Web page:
Forgotten Opera Singers

Forgotten Opera Singers

Aug 5, 2014

Louis Graveure (Tenor) (London, England 1888 - San Francisco, California 1968)









Born Wilfrid Douthitt in 1888 in London, he trained there under the well known Welsh soprano, Clara Novello-Davies (1861-1943). Douthitt first studied architecture at the Royal College of Art, South Kensington. He made his New York debut in 1914 in an operetta called ‘’The Lilac Domino’’, opposite Eleanor Painter, and received enthusiastic notices. In 1915, a baritone resembling Douthitt but called Louis Graveure made his New York recital debut. The press was curious to know if Graveure was, in fact, Douthitt. Even after a member of the press knocked on Graveure's apartment door, held up a photograph for comparison, and pronounced that, without the camouflage of his recently grown goatee, Douthitt and Graveure were the same singer, Graveure denied it emphatically. He proclaimed himself Belgian. Thus began one of the better promotional strategies of the twentieth century. Thereafter known as "the mystery man," Graveure capitalized upon this notoriety at every possible juncture. (His mother's maiden name was Graveur.)
Following a 1915 debut, his "glorious" voice and "great store of genuine feeling" captivated public and press alike. He made a yearly western concert tour and produced over forty recordings in the next fifteen years for Columbia, some of which sold very well. Schirmer published his manual of singing called Super-Diction in 1918. He became accustomed to riding about New York City in a chauffeur driven limousine.
He married Eleanor Painter in 1916. She had trained in Berlin, and was considered a very fine operatic soprano. She made her debut as Madama Butterfly in 1912 at Deutsche Oper and continued singing repertory in that Fach both in the U.S. and Europe during her married life. From 1920, Louis Graveure, too, sang recitals and operatic performances in Berlin. Eleanor divorced Louis in 1930, subsequently marrying a wealthy businessman.
Without warning, Louis Graveure made his debut as a tenor in 1928. Critical reaction in New York was somewhat mixed. He had possessed strong top tones as a baritone, but the critics noted that when he sang exclusively in the tenor range there was a certain hardness of quality. This move may have been a reaction to his waning popularity. After some years teaching privately during summers in San Francisco (Ramon Navarro, silent film star, studied with him), he took an endowed chair in voice at Michigan State University in 1928, perhaps verifying the observation by Time magazine that he, among many other famous singers of the period, was not being booked as frequently. The decision to emigrate to Berlin in 1931 to sing at Deutsche Oper may have been motivated by the decline in bookings, the crash of 1929, the divorce from Painter, dissatisfaction with teaching, and a lucrative German contract.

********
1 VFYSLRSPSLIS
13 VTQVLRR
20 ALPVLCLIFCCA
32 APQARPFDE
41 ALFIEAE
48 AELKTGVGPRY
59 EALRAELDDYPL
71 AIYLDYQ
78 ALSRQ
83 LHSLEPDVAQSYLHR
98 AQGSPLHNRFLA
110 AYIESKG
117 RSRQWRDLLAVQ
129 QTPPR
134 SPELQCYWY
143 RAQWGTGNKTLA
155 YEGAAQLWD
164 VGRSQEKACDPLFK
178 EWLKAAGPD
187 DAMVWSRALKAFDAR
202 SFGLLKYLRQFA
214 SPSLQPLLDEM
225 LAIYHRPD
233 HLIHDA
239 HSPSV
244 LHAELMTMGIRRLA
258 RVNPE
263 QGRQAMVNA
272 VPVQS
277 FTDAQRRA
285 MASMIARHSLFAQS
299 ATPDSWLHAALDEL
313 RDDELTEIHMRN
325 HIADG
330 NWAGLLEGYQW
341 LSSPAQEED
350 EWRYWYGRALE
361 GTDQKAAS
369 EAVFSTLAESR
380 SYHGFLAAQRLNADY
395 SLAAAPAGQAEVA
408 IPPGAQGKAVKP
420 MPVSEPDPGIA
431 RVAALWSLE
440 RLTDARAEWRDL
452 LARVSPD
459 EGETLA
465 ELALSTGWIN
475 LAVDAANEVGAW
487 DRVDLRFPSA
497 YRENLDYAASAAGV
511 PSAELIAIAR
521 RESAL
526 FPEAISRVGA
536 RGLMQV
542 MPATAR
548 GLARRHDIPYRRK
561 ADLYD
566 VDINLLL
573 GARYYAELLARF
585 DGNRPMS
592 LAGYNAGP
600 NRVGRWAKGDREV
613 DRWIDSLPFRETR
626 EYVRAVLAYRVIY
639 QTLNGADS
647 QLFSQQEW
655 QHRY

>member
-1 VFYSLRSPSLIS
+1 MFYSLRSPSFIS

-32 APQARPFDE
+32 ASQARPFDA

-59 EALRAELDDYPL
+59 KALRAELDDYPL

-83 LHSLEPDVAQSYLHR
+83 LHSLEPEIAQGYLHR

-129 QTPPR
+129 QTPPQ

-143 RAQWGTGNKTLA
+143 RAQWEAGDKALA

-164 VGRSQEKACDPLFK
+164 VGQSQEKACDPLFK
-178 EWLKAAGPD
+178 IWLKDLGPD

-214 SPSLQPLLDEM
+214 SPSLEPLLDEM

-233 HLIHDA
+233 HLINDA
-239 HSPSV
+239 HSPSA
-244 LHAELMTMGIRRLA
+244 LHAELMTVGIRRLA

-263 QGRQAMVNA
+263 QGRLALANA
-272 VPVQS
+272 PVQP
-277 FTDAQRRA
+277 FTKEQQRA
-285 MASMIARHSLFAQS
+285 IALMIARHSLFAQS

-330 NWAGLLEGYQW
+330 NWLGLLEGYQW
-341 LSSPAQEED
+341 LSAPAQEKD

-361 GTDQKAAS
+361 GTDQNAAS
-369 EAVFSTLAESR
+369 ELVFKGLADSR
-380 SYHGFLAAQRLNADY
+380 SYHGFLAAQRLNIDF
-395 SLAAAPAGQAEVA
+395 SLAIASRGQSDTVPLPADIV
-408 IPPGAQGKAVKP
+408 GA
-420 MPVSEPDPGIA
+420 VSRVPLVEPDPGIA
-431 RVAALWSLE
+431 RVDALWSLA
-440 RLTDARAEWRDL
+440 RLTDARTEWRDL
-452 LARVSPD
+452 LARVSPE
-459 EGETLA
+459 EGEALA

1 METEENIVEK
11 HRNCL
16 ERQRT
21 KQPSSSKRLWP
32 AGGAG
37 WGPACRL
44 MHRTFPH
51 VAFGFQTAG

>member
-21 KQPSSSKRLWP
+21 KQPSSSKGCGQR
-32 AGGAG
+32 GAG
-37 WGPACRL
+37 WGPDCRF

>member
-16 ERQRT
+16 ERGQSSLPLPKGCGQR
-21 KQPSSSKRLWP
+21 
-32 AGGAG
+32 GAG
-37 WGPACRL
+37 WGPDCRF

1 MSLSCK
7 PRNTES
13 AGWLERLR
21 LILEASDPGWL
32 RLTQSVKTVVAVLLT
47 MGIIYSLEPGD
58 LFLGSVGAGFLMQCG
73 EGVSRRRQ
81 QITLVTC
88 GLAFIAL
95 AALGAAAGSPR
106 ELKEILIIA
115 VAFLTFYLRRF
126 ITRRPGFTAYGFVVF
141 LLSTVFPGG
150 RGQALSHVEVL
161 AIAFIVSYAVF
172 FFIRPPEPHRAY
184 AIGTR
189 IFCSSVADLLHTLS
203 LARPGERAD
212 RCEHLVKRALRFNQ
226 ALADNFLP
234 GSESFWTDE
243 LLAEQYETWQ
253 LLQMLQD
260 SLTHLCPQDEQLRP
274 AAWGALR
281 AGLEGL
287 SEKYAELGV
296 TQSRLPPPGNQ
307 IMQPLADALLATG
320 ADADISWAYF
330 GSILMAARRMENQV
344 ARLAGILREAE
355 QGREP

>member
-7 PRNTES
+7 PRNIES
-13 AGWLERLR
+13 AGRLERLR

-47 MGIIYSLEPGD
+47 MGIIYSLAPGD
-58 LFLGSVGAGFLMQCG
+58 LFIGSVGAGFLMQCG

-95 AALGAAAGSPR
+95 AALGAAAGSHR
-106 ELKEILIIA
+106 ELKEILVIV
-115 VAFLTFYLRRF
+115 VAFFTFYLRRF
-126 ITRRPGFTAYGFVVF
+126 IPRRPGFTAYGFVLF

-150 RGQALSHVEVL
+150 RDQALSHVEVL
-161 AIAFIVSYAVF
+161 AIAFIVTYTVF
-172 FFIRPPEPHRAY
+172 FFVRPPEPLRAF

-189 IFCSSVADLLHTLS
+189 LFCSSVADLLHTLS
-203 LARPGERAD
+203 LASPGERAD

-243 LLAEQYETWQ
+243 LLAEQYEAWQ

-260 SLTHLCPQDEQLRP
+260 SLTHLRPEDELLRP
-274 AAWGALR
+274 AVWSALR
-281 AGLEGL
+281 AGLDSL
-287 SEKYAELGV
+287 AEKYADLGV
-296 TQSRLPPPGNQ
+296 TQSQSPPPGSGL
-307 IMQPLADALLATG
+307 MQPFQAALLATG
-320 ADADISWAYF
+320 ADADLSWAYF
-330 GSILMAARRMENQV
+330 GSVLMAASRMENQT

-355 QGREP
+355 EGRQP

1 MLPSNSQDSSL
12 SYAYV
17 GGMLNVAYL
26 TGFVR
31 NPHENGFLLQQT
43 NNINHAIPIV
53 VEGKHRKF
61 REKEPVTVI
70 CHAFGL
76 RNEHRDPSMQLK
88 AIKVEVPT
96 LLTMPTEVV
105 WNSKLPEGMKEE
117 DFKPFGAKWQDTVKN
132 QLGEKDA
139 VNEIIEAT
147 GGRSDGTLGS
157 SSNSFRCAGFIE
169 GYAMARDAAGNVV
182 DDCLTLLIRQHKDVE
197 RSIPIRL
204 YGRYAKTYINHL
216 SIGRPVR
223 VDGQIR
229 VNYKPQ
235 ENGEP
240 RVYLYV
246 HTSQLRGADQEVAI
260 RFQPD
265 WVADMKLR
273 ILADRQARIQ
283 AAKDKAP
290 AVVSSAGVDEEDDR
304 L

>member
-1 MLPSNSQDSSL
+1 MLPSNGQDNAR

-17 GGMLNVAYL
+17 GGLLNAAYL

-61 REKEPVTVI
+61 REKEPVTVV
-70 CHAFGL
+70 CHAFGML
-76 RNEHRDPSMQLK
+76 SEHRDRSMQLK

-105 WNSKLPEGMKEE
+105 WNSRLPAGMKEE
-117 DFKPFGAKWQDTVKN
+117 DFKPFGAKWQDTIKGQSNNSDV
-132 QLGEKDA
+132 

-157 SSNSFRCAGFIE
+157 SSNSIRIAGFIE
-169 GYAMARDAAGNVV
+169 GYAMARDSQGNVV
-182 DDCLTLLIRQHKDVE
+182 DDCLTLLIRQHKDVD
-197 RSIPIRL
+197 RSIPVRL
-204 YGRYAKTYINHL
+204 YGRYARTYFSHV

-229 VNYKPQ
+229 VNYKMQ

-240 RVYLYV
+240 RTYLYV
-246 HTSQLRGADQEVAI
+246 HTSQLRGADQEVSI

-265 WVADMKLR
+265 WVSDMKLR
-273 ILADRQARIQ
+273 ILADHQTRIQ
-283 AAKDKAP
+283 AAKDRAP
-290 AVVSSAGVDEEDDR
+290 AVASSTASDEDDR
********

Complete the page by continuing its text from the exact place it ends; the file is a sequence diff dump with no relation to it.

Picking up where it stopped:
Louis Graveure sang five roles, predominantly, at the Berlin house: Faust, Rodolfo, Pagliacci, Don José, and Lohengrin. Because of his magnetic stage presence, electric delivery, handsome face, and athletic physique, even at forty-three, he was enormously popular with the Berliners. This led to a series of four films, and in the second of those films, made in 1934, called Ein Walzer für Euch (A Waltz for You), he played opposite the famous film star, Camilla Horn. When Goebbels took over Deutsche Oper in 1934 as an arm of the Nazi propaganda ministry, elements of these films were used as propaganda.
Graveure's liaison with Camilla Horn lasted four years. They were adored by the public, living in Horn's luxurious villa in Berlin, and, when not working, in her villa on Cote d'Azur. But, war was not far off. Graveure left Berlin for that villa in France in 1938 and did not return. A telegram he sent to Horn from there was intercepted, and the Gestapo agent who delivered it told Horn that Graveure was suspected of espionage. Her Berlin villa was searched and her car interior destroyed in the quest for incriminating material. None was found. Louis Graveure attempted to leave France for a U.S. concert tour in 1940, shortly after the Nazis marched into Paris. He was diverted instead to England where he stayed for the duration of the Second World War.
In 1947, Louis Graveure reentered the United States, this time accompanied by a new wife, Patricia, and a two year old child named Viola. He attempted a comeback recital in New York that year, but judging from the critical reaction, the years of singing as a tenor had taken their toll and the recital was not a success. It is believed that the Graveures lived in New York until around 1957, when they moved to Los Angeles. Lest anyone think that Louis Graveure spent his final days penuriously there, it should be noted that he and his family lived in the luxury apartment building, Villa Carlotta, home to many movie studio contract players. There he taught voice privately, perhaps by referral from the film industry contacts he had made through Ramon Navarro and Camilla Horn. He was seventy-seven in 1965 when he died.

I want to thank Victor Toledo for sending me photo articles

Chronology of some appearances

1929 Berlin Charlottenburg Opera House 
1931  Deutsche Oper 

RECORDINGS FOR SALE



Ultraphon, Berlin 1929
Madama Butterfly (Puccini): Liebesduett, pt 1 with Margherita Perras F284  30369 
Madama Butterfly (Puccini): Liebesduett, pt 2 with Margherita Perras F284  30370
Lohengrin (Wagner): Gralserzählung F312 30386
Lohengrin (Wagner): Atmest du nicht F312 30387


No comments:

Post a Comment